时间：2020 01-25 作者：pfgkrdc 浏览量：30575
'Fourth floor,' said the witch, in a bored voice, without asking, and the man disappeared through the double doors beside the desk, holding his daughter like an oddly shaped balloon. 'Next!'
SPELL DAMAGE..................................................... Fourth floor
'He says he'll be delighted,' said a bored voice behind Dumbledore; the wizard called Phineas had reappeared in front of his Slytherin banner. 'My great-great-grandson has always had an odd taste in house-guests.'
'You know,' said Phineas Nigellus, even more loudly than Harry, 'this is precisely why I loathed being a teacher! Young people are so infernally convinced that they are absolutely right about everything. Has it not occurred to you, my poor puffed-up popinjay, that there might be an excellent reason why the Headmaster of Hogwarts is not confiding every tiny detail of his plans to you? Have you never paused, while feeling hard-done-by, to note that following Dumbledore's orders has never yet led you into harm? No. No, like all young people, you are quite sure that you alone feel and think, you alone recognise danger, you alone are the only one clever enough to realise what the Dark Lord may be planning - '
'Insubordination, sir!' roared a corpulent, red-nosed wizard, brandishing his fists. 'Dereliction of duty!'
When Ron woke up, Harry pretended to have enjoyed a refreshing nap too. Their trunks arrived from Hogwarts while they were eating lunch, so they could dress as Muggles for the trip to St Mungo's. Everybody except Harry was riotously happy and talkative as they changed out of their robes into jeans and sweatshirts. When Tonks and Mad-Eye turned up to escort them across London, they greeted them gleefully, laughing at the bowler hat Mad-Eye was wearing at an angle to conceal his magical eye and assuring him, truthfully,
There was a flash of flame in the very middle of: the office, leaving behind a single golden feather that floated gently to the floor.
'I thought,' said Phineas Nigellus, stroking his pointed beard, 'that to belong in Gryffindor house you were supposed to be brave? It looks to me as though you would have been better off in my own house. We Slytherins are brave, yes, but not stupid. For instance, given the choice, we will always choose to save our own necks.'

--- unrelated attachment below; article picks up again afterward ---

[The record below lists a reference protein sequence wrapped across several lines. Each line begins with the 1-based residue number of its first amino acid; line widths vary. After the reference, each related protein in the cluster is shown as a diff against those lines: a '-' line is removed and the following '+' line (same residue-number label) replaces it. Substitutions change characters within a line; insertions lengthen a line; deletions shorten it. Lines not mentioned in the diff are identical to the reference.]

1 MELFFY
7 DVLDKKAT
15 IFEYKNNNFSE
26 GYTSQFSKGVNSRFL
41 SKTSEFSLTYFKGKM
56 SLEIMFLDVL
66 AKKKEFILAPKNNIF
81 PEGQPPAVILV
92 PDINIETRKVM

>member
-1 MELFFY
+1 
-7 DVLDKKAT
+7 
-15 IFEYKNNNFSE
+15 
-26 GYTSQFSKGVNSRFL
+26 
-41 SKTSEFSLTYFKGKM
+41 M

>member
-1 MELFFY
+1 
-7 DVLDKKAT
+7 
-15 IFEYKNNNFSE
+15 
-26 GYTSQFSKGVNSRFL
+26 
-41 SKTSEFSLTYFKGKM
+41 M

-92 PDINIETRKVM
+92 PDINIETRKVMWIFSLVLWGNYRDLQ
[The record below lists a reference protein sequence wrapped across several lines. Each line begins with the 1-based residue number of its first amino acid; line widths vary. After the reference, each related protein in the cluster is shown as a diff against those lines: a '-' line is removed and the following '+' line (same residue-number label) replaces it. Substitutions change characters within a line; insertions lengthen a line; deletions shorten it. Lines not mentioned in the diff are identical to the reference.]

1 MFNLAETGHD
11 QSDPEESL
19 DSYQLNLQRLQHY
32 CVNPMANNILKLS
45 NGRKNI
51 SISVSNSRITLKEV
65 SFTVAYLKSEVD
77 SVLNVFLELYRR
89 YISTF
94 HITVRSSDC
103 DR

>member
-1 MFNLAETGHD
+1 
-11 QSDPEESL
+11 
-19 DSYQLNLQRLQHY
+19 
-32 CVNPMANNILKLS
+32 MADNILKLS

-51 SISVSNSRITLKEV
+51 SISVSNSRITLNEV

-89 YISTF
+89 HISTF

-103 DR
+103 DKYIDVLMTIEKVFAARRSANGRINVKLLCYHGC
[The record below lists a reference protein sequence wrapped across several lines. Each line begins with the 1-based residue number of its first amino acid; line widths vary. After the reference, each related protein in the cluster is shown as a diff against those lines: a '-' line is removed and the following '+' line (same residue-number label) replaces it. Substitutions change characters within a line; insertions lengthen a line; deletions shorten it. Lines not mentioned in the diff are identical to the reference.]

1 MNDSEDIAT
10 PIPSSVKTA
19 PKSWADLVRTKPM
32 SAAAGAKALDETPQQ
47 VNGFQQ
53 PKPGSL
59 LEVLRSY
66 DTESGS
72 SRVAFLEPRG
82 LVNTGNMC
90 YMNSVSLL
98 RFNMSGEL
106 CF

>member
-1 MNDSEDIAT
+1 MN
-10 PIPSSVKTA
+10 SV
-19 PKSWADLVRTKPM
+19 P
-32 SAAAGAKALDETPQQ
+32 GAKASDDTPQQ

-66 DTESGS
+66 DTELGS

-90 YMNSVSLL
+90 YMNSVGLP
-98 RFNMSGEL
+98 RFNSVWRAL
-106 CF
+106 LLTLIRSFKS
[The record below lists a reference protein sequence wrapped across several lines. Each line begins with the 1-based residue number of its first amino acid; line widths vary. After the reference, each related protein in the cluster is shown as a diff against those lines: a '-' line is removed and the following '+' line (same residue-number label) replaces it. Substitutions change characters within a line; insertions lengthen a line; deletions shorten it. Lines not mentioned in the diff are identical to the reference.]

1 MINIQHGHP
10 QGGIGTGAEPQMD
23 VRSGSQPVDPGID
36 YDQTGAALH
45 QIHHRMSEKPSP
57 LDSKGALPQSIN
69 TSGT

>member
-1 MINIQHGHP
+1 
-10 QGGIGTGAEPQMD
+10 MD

Harry didn't answer; fortunately, they got out at the next stop, a station in the very heart of London, and in the bustle of leaving the train he was able to allow Fred and George to get between himself and Tonks, who was leading the way. They all followed her up the escalator, Moody clunking along at the back of the group, his bowler 'I'llted low and one gnarled hand stuck in between the buttons of his coat, clutching his wand. Harry thought he sensed the concealed eye staring hard at him. Trying to avoid any more questions about his dream, he asked Mad-Eye where St Mungo's was hidden.
'Well, I start bleeding like mad every time they try,' said Mr Weasley cheerfully, reaching across for his wand, which lay on his bedside cabinet, and waving it so that six extra chairs appeared at his bedside to seat them all. 'It seems there was some rather unusual kind of poison in that snakes fangs that keeps wounds open. They're sure they'll find an antidote, though; they say they've had much worse cases than mine, and in the meantime I just have to keep taking a Blood-Replenishing Potion every hour. But that fellow over there,' he said, dropping his voice and nodding towards the bed opposite in which a man lay looking green and sickly and staring at the ceiling. 'Bitten by a werewolf, poor chap. No cure at all.'
'Right,' said Tonks, beckoning them towards a window displaying nothing but a particularly ugly female dummy. Its false eyelashes were hanging off and it was modelling a green nylon pinafore dress. 'Everybody ready?'
The ward was small and rather dingy, as the only window was narrow and set high in the wall facing the door. Most of the light came from more shining crystal bubbles clustered in the middle of the ceiling. The walls were of panelled oak and there was a portrait of a rather vicious-looking wizard on the wall, captioned: Urquhart Rackharrow, 1612-1697, Inventor of the Entrail-expelling Curse.
They had arrived outside a large, old-fashioned, red-brick department store called Purge & Dowse Ltd. The place had a shabby, miserable air; the window displays consisted of a few chipped dummies with their wigs askew, standing at random and modelling fashions at least ten years out of date. Large signs on all the dusty doors read: 'Closed for Refurbishment'. Harry distinctly heard a large woman laden with plastic shopping bags say to her friend as they passed, 'It's never open, that place . . .';